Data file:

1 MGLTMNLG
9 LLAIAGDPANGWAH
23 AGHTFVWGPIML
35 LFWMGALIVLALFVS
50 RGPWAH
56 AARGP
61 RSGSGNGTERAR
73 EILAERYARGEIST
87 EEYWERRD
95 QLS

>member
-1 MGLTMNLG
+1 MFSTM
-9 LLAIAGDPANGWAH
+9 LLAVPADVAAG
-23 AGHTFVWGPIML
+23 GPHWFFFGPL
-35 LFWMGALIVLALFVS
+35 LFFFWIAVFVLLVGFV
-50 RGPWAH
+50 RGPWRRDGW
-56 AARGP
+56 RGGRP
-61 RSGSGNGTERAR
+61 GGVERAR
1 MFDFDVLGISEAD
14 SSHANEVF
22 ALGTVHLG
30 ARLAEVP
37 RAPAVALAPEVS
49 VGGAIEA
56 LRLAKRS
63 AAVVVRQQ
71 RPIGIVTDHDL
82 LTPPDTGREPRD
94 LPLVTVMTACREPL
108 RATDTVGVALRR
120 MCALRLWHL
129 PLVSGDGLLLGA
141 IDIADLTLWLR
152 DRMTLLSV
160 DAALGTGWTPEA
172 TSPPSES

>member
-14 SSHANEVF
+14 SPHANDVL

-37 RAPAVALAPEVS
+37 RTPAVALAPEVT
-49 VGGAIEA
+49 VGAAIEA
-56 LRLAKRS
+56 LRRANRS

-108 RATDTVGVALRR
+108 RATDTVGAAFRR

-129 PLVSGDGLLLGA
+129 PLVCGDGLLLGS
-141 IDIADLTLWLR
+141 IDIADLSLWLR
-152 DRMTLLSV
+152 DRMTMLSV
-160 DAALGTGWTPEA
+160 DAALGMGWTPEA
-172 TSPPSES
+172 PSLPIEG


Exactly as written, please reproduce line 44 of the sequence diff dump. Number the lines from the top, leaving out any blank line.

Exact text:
>member